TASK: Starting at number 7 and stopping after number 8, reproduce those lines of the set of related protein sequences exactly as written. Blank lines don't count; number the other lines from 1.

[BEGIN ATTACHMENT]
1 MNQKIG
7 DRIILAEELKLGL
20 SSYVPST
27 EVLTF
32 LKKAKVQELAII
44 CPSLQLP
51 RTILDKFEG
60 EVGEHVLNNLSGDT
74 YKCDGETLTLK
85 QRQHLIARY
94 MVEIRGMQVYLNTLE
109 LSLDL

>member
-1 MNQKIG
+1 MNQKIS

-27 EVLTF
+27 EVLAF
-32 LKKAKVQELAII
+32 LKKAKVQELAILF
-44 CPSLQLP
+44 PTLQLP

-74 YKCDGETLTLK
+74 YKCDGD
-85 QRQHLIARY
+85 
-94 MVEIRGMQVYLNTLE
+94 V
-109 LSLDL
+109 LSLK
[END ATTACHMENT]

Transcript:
51 RTILDKFEG
60 EVGEHVLNNLSGDT